By Thomas J. Haverbush, M.D. Orthopaedic Surgeon
Transforming patient information into patient understanding.
I know all of you have been breathlessly waiting all week for the thrilling conclusion of “Arthritis of the Foot and Ankle.” Your wait is over. Ready. Here we go........
I often tell patients in the office there is, or should be, a “menu of treatment” for various conditions, this being one of them. By that I mean there are always options and the patient should be told what they are just like you have choices on a menu. It is my job to help the patient make the right choice for them in a particular situation.
Since the great majority of my patients do not want to hear about surgery as the first option in the office I will do the same here.
Nonsurgical Foot and Ankle Treatment
All of these don’t apply to every situation, but there are a lot to work with here.
• Nonnarcotic pain relievers. Don’t begin taking Norco, Vicodin etc.
• Anti-inflammatory medications can reduce pain and swelling.
• Shoe inserts or pads placed in your present good supporting shoes.
• Custom made shoes often have a stiff sole with a rocker bottom.
• Custom made inserts (orthotics)
• An ankle brace
• A cane
• Physical therapy
• Weight control
• Medication such as a steroid injected into the foot or ankle.
So don’t give up hope if you haven’t tried some of these measures which can be very effective.
If arthritis hasn’t responded to nonsurgical treatment, then surgical treatment might be considered. The choice of surgery I may choose will depend on the type of arthritis, the impact of the disease on the joints and the location of the arthritis.
Surgery performed for arthritis of the foot and ankle can be placed in three categories. Arthroscopic treatment, fusion of a joint and arthroplasty (replacement of the affected joint).
Arthroscopic surgery has been around for decades and everyone knows about it (unless you live in a cave!). But many patients do not know that it can be used in smaller joints too.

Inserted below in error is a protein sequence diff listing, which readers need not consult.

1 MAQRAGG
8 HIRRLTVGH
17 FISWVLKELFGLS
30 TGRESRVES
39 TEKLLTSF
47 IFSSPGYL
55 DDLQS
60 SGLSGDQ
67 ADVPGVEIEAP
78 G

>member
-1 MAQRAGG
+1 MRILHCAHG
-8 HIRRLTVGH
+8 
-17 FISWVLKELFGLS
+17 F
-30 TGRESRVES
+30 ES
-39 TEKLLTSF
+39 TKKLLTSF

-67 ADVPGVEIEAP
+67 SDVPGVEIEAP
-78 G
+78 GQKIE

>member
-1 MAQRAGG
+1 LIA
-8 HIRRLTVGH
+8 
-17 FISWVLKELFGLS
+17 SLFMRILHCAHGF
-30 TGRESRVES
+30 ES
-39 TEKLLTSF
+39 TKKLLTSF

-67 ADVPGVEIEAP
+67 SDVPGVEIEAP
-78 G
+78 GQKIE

The arthroscope and instruments are smaller, but the principles are basically the same. There are a wide variety of small instruments to aid us in debriding or cleaning up the joints and to remove tissue and bone.
Sometimes when a joint in the foot or ankle is so damaged by previous trauma or disease it is best to fuse the joint together so it does not move anymore and therefore doesn’t hurt.
I have a wide variety of pins, plates and screws available to fuse joints. Sometimes a bone graft is needed to aid healing which I typically take from the patient’s pelvic bone.
Arthroplasty of Joint Replacement
Joint replacement of the hip, knee and shoulder are very common place in today’s Orthopaedic Surgery world.
Total ankle replacements however are done very occasionally. The results after total ankle replacement have never been as successful as total hip and knee replacements. There are many technical reasons for this that I don’t need to go into.
Well, our mini course on foot and ankle arthritis is ending. Hope you learned something and hope you have a good week.
Lakeview Times Orthopaedic Zone
All Orthopaedic Surgery problems including this week’s subject can be evaluated by Dr. Haverbush at his office.
315 Warwick Drive
Alma, Michigan 48801
Office is across the street from Gratiot Medical Center.
Please call to make an appointment usually the same week you call.
Attention!! Besides what you read today there is a huge amount of musculoskeletal information on the office website www.orthopodsurgeon.com. Please check it out.